Jan. 14, 2020
The winds of college admissions can change direction quickly. A little over a year ago, in late November 2018, Kaplan Test Prep released information about its survey, which noted that Social Media Checks By College Admissions Officers Decline Due to Savvier Applicants and Shifting Attitudes. The thrust there was that "for the third year in a row, the percentage of college admissions officers who visit applicants' social media profiles to learn more about them has declined, with only a quarter (25 percent) saying they do so, down from a high of 40 percent in 2015."
Yesterday, Kaplan released its latest survey, which notes that the Percentage of College Admissions Officers Who Visit Applicants' Social Media Pages on the Rise Again. What's going on here? Why the seeming reversal in deep background research?
Well, back at the end of 2018, Kaplan proffered one possible reason for admissions officers' decline in social media searches for applicants: "They can't find them." Why? Because at that time "about 85 percent of teens [said] they [used] both Instagram and Snapchat — two platforms which make it easy to share posts with people you want and hard to find for people you don't — at least once per month. This [compared] to just 36 percent of teens who [used] Facebook once per month, a decrease from 60 percent two years [prior]."
In yesterday's release, Kaplan revealed:
… Of admissions officers who have checked out an applicant's social media footprint, about one in five (19 percent) say they do it "often," significantly higher than the 11 percent who said they checked "often" in Kaplan's 2015 survey.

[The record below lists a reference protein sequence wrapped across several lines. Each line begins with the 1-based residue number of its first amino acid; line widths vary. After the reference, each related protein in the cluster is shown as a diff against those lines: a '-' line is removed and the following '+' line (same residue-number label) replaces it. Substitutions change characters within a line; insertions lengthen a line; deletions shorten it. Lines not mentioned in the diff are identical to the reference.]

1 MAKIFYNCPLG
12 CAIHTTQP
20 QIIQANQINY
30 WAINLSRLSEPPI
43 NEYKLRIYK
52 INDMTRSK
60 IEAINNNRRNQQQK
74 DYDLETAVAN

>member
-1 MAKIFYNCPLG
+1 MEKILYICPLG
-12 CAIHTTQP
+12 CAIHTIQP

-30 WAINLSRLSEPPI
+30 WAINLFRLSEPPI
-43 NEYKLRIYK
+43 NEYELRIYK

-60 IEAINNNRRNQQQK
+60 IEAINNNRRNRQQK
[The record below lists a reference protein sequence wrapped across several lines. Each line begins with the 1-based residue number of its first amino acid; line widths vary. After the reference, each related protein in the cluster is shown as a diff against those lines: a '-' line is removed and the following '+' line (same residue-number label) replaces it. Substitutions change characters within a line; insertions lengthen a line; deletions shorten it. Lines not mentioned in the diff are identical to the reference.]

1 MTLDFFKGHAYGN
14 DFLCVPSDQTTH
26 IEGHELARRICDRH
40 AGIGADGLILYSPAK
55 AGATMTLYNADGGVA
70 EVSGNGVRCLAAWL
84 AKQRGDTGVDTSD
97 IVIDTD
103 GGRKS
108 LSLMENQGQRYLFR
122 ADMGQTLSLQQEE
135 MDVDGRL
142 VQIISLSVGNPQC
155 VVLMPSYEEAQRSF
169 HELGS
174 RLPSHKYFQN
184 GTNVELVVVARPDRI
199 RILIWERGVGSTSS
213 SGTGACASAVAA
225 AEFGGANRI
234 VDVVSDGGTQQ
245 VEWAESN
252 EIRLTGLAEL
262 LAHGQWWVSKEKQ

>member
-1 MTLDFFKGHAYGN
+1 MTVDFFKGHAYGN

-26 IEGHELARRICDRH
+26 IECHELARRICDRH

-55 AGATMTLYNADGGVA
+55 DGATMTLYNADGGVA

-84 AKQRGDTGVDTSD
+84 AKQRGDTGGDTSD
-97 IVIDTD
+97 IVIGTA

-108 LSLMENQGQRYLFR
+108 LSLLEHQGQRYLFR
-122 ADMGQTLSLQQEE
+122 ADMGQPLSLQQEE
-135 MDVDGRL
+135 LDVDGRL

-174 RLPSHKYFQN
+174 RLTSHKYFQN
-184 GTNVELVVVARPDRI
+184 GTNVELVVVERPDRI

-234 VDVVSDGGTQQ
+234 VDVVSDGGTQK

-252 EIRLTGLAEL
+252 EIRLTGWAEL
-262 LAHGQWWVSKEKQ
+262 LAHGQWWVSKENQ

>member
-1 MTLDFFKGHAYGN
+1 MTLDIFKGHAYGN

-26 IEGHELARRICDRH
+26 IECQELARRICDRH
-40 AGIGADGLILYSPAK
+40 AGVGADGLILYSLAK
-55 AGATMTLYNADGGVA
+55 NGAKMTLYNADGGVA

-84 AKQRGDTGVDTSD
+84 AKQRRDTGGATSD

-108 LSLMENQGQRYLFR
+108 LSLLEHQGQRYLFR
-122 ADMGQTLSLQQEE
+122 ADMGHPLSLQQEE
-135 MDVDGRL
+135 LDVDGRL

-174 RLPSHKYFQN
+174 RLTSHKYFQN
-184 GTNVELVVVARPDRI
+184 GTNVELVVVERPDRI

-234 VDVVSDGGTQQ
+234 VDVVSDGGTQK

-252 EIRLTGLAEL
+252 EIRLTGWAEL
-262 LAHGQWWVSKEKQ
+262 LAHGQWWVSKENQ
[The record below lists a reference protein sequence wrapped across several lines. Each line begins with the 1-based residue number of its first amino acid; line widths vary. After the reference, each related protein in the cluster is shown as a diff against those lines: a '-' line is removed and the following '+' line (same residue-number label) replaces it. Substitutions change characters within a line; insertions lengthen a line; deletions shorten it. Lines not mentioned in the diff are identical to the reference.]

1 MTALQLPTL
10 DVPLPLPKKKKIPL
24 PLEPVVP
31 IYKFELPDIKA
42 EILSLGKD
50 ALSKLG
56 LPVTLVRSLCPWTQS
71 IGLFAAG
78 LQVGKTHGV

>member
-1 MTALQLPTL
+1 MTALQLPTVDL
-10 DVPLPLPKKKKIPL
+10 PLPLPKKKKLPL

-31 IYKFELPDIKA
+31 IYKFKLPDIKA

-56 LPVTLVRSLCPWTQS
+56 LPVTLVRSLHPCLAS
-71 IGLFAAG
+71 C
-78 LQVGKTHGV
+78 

Of the admissions officers who say they check social media to learn more about their applicants, 38 percent say that what they found has had a positive impact on prospective students. On the flip side, 32 percent say that what they found had a negative impact. Both of these figures have fluctuated slightly over the past few years.
The Kaplan survey found that although less than half of admissions officers visit applicants' social media profiles, 59 percent —slightly higher than last year's 57 percent — consider it "fair game," while only 41 percent consider it "an invasion of privacy that shouldn't be done." College applicants are notably more accepting of this practice than admissions officers; in a separate Kaplan survey completed last year, 70 percent of college applicants said they believe it's "fair game" for college admissions officers to check social media profiles ...
New social media platforms may also be a factor:
… 36 percent of the nearly 300 admissions officers polled visit applicants' social media profiles like Facebook, Instagram, Twitter, and YouTube to learn more about them — up from 25 percent last year and following a three year decline in the practice since the high mark of 40 percent in Kaplan's 2015 survey. This comes as teens are increasingly using newer social platforms such as TikTok and Twitch ...
"TikTok is a video-sharing social networking service owned by ByteDance, a Beijing-based company founded in 2012 by Zhang Yiming. It is used to create short lip-sync, comedy, and talent videos. The app was launched in 2017 for iOS and Android for markets outside of China. ByteDance had previously launched Douyin … for the China market in September 2016. TikTok and Douyin are similar, but run on separate servers to comply with Chinese censorship restrictions. The application allows users to create short music and lip-sync videos of 3 to 15 seconds and short looping videos of 3 to 60 seconds. It is popular in Asia, the United States, and other parts of the world. TikTok is not available in China, and its servers are based in countries where the app is available.